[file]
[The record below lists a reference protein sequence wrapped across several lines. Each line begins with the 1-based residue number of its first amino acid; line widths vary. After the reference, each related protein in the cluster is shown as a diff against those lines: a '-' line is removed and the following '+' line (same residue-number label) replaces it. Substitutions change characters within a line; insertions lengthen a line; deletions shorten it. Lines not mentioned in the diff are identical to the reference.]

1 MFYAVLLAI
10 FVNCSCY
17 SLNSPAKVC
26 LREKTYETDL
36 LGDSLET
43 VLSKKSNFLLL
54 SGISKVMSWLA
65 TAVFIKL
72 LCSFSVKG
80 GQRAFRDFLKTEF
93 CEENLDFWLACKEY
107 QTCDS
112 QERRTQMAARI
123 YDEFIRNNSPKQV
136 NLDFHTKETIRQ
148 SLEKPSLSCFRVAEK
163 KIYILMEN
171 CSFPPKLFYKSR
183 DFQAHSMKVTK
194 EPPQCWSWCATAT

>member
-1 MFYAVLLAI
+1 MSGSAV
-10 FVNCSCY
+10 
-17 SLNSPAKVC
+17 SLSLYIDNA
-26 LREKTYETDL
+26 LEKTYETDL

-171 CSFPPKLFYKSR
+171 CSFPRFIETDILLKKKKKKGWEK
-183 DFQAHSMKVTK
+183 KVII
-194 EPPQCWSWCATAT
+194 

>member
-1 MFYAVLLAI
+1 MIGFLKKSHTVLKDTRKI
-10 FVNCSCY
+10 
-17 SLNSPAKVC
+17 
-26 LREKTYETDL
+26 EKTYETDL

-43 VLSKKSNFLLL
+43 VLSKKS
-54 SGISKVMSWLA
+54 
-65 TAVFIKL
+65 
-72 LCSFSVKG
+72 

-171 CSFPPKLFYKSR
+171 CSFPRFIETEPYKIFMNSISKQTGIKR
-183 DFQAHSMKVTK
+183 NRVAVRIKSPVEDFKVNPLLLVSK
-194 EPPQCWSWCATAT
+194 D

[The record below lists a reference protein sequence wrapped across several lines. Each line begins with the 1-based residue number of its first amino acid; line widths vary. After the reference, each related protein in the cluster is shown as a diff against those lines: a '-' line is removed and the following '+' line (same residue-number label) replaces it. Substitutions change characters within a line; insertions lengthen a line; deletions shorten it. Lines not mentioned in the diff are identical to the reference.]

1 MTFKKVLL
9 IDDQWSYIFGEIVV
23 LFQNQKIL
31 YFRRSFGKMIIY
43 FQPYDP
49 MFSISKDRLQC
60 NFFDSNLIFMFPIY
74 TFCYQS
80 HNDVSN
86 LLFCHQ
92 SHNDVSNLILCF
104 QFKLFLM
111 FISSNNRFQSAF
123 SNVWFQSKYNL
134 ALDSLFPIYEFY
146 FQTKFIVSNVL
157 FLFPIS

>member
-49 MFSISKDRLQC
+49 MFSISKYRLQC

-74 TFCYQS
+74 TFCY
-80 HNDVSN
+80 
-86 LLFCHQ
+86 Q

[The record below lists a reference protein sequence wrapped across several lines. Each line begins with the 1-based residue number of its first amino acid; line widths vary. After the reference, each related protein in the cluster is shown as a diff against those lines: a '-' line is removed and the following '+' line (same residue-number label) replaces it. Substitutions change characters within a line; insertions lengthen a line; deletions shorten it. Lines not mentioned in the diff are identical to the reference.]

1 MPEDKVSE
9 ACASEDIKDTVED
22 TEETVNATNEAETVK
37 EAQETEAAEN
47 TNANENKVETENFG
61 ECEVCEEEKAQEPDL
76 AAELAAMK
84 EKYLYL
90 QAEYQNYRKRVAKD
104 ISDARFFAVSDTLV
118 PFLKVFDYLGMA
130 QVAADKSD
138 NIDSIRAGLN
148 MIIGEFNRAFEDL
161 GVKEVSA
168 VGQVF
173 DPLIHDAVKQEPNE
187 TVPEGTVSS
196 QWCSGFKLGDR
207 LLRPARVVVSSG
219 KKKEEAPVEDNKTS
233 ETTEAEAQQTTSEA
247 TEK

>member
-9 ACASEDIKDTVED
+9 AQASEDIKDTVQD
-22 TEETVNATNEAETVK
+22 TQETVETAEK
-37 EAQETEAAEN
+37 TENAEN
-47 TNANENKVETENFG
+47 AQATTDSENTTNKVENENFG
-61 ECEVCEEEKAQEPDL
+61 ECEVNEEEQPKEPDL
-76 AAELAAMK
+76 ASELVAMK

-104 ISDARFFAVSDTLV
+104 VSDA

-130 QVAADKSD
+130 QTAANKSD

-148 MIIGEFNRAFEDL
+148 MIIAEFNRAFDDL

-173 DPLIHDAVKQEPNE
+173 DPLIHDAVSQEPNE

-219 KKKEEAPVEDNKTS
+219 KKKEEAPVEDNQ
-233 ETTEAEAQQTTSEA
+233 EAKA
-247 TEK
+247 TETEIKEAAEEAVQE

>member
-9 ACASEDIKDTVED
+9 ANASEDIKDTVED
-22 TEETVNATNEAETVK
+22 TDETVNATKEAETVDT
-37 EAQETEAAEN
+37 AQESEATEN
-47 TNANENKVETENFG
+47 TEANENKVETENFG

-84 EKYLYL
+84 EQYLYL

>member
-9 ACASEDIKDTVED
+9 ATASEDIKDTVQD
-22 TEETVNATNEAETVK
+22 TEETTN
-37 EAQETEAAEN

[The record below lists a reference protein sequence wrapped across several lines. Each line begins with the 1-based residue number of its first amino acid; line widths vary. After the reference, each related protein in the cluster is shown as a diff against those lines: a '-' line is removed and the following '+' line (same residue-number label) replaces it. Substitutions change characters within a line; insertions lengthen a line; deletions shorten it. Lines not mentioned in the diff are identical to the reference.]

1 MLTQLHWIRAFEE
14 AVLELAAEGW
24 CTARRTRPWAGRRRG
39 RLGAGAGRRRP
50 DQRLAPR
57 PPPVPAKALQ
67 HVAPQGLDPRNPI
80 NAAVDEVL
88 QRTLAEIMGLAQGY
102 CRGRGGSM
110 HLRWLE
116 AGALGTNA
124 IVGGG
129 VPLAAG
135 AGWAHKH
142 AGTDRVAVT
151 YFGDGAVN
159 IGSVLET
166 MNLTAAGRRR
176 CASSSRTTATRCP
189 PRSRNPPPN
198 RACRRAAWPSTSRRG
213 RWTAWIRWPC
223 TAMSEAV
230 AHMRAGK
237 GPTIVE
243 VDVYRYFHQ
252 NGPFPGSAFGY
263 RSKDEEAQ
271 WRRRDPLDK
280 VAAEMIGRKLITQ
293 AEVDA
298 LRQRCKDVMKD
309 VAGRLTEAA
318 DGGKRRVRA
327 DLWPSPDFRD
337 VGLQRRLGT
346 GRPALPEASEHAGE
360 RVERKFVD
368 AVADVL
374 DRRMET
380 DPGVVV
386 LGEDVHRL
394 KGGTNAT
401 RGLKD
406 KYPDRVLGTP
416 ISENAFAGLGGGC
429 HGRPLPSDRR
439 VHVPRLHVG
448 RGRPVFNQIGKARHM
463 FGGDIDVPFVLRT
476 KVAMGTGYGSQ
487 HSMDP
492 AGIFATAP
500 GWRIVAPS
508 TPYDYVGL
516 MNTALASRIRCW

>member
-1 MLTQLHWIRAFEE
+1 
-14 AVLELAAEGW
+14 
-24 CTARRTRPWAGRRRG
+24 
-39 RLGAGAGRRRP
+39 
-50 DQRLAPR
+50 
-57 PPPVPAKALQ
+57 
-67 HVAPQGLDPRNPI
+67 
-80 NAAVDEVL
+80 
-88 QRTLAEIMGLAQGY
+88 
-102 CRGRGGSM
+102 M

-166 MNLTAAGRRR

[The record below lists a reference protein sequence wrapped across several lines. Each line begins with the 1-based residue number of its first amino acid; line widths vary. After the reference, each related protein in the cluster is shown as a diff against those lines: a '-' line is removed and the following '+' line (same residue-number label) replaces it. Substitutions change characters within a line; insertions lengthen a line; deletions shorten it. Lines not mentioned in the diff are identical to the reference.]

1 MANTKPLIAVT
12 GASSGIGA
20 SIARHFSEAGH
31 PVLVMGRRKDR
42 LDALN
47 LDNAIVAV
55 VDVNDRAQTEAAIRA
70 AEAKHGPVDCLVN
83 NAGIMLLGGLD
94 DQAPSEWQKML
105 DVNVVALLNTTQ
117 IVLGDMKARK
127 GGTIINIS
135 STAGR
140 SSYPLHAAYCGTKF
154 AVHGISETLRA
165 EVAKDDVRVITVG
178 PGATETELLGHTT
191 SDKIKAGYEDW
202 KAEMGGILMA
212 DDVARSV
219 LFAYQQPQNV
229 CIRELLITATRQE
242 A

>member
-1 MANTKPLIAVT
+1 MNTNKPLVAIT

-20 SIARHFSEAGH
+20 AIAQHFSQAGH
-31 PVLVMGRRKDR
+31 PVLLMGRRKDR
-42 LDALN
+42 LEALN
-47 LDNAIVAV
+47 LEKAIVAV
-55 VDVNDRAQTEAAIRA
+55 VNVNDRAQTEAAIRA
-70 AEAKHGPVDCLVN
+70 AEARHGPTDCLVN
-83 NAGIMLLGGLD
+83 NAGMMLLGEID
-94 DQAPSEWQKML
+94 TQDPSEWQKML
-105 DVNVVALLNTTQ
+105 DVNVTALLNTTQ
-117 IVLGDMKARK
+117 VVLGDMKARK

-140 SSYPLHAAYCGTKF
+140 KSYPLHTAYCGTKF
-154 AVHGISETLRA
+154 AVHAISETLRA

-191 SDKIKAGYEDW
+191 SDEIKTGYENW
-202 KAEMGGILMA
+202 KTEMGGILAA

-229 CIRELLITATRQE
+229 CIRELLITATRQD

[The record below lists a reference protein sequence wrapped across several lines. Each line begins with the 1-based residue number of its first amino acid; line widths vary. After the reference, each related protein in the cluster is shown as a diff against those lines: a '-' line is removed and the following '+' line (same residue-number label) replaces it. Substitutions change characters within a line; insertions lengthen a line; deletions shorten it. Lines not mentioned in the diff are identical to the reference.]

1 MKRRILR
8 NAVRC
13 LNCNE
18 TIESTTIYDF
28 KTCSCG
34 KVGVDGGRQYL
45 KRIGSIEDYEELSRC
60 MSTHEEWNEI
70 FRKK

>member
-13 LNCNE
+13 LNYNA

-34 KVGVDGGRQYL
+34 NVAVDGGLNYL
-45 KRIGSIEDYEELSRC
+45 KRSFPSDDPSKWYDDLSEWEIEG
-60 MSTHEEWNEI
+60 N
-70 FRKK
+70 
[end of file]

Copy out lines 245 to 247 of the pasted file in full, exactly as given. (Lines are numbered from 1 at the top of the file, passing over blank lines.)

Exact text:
94 DQAPSEWQKML
105 DVNVVALLNTTQ
117 IVLGDMKARK